For India, which is dependent on imports for more than two-thirds of its oil, the rupee depreciation threatens to unleash another major bout of inflation, driving up food prices and further squeezing the meagre incomes of the three-quarters of Indians who survive on less than US $2 per day.
The Indian government and central bank are also deeply worried about foreign investment inflows.
In the April 2010-March 2011 fiscal year, India received only $19.4 billion in foreign direct investment (FDI), an almost 25 percent decline from the $25.8 billion recorded in 2009-10. Government estimates of FDI in the current fiscal year have fluctuated wildly. After small inflows in September and October, officials were warning that India might not even match the 2009-10 figure; then, after a good month in November, they were claiming total FDI could surpass the $27 billion recorded in 2008-9.
Indian share values fell sharply in 2011, with the benchmark Bombay Sensex sustaining a fall of 25 percent. This translated into an estimated loss to investors of around $400 billion. Because of the coincident sharp decline in the value of the Indian currency, foreign institutional investors (FII) such as mutual funds sustained especially heavy losses. According to the Hindu Business Line, FII losses averaged 36 percent.
The turbulent domestic and world economic situation has led to concerns about India’s capacity to weather a financial storm, in particular a sustained withdrawal of funds from the Indian stock market and a decline in FDI. India’s current account deficit (CAD) for the April-Sept. 2011 period jumped to $32.7 billion (3.6 percent of the GDP) from $29.5 billion for the same period in 2010.
Although financing of the CAD is not an immediate concern, India’s ability to sustain such deficits is being questioned in the media. Feeding such worries is the fact that India’s foreign exchange reserves dipped to 99.5 percent of total external debt in March 2011 and had further declined to 95.4 percent by Sept. 30. Analysts have warned that a decline to around 91 to 92 percent would be serious cause for worry, leading in the first instance to pressure on India’s credit rating and increased borrowing costs for the Indian government.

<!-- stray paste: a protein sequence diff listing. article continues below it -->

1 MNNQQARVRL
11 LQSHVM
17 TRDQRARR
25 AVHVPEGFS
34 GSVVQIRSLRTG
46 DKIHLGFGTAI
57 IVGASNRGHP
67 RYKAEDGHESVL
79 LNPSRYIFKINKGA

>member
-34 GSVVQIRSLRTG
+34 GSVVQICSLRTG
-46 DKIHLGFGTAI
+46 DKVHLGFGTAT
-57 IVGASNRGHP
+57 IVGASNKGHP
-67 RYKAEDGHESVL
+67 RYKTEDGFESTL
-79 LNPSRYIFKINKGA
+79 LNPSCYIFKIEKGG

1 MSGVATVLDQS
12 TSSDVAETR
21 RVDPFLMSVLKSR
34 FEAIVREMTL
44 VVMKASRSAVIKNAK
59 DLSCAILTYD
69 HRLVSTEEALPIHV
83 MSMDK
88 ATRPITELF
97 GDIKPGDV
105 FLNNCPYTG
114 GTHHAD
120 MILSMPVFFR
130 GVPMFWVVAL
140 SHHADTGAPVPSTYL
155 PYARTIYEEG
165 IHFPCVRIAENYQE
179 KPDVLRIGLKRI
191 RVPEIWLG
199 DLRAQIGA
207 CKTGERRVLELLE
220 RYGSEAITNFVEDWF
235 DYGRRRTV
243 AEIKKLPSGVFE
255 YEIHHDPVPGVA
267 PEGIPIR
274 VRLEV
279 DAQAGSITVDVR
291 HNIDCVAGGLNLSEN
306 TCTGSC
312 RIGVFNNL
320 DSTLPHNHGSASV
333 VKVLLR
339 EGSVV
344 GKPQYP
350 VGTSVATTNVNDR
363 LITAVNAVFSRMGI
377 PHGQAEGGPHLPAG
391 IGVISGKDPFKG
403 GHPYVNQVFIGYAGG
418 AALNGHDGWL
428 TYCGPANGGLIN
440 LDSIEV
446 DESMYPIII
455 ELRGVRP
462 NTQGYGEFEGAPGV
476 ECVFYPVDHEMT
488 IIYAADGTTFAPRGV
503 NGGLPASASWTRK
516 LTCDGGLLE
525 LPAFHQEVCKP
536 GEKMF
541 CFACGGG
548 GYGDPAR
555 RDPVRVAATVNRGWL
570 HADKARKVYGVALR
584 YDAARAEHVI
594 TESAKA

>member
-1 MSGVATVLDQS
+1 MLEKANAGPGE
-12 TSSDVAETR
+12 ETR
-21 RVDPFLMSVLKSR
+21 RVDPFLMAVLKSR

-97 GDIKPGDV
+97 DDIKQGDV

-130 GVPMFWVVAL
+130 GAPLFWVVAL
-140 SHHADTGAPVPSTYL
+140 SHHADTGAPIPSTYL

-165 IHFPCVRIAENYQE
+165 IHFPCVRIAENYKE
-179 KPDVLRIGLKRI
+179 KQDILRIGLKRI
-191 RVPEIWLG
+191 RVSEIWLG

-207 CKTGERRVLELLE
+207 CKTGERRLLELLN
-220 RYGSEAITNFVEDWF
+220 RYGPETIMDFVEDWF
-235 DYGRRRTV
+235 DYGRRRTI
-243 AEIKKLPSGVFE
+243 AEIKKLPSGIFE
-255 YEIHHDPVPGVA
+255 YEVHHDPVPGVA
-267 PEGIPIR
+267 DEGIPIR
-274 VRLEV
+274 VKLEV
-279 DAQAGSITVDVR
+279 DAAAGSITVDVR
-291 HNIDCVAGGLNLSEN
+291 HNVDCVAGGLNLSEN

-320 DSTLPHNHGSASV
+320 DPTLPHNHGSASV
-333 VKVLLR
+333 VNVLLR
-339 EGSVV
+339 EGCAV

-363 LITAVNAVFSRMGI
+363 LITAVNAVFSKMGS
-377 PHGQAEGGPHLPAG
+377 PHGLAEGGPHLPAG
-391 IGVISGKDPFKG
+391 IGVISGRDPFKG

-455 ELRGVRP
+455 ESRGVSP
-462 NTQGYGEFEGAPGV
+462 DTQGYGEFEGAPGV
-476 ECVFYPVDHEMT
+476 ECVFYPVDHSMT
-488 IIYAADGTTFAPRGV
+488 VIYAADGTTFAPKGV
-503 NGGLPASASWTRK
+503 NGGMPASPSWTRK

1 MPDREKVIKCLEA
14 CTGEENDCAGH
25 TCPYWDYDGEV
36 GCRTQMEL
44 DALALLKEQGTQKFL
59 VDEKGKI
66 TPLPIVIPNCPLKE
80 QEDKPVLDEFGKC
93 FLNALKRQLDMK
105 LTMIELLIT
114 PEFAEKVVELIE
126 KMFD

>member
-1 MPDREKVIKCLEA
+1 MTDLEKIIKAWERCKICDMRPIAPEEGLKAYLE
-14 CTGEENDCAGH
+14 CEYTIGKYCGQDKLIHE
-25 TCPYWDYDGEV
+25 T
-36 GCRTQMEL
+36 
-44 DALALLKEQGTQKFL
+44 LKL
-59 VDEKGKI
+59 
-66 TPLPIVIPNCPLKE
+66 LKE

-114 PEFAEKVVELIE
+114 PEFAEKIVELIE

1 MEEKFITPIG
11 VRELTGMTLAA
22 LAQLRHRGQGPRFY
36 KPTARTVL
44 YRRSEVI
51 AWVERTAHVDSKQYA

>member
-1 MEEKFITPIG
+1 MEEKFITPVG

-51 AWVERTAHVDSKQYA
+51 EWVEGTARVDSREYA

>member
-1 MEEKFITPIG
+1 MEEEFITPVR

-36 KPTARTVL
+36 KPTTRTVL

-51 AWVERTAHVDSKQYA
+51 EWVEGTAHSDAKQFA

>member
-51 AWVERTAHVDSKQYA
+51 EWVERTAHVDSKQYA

In response to the mounting economic problems, big business has demanded with ever-greater alacrity that the Congress Party-led coalition government dramatically accelerate the introduction of neoliberal reforms—all of which will increase big business profits at the expense of the livelihoods of workers, peasants and small traders. In particular India’s business elite have been pressing for the gutting of restrictions on the closure of factories and the contracting-out of work, stepped up privatization and disinvestment, the opening of the retail sector to large foreign multi-brand companies like Wal-Mart, and the imposition of a regressive national goods and services tax.
Business has also been attacking the government for the modest social spending increases it made in its first term in office, pointing to the widening budget deficit-to-GDP gap. Although the government forecast a deficit equal to 4.6 percent of GDP, analysts now predict that it will be around 5.6 percent.
“Investment is weak and if the government does not act fast, it may come to a grinding halt,” a financial analyst told the Economic Times of India. “The government needs to work overnight and carry forward reforms and approve policies over the next 2-3 months for things to improve.”
Like its rivals around the world, the Indian bourgeoisie is determined to place the full burden of the capitalist crisis on the working class and rural toilers.